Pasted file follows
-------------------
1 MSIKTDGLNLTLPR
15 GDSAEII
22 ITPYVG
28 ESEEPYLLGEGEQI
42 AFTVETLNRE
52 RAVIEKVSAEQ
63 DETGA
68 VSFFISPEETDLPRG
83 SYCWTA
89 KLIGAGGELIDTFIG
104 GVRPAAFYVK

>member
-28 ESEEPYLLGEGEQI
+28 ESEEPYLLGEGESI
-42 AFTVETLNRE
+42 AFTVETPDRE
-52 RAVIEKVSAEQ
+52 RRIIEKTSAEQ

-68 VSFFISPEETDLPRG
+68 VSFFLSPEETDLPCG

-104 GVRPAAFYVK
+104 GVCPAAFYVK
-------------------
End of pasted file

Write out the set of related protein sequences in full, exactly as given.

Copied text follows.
1 MSIKTDGLNLTLPR
15 GDSAEII
22 ITPYVG
28 ESEEPYLLGEGEQI
42 AFTVETLNRE
52 RAVIEKVSAEQ
63 DETGA
68 VSFFISPEETDLPRG
83 SYCWTA
89 KLIGAGGELIDTFIG
104 GVRPAAFYVK

>member
-28 ESEEPYLLGEGEQI
+28 ESEEPYLLGEGESI
-42 AFTVETLNRE
+42 AFTVETPDRE
-52 RAVIEKVSAEQ
+52 RRIIEKTSAEQ

-68 VSFFISPEETDLPRG
+68 VSFFLSPEETDLPCG

-104 GVRPAAFYVK
+104 GVCPAAFYVK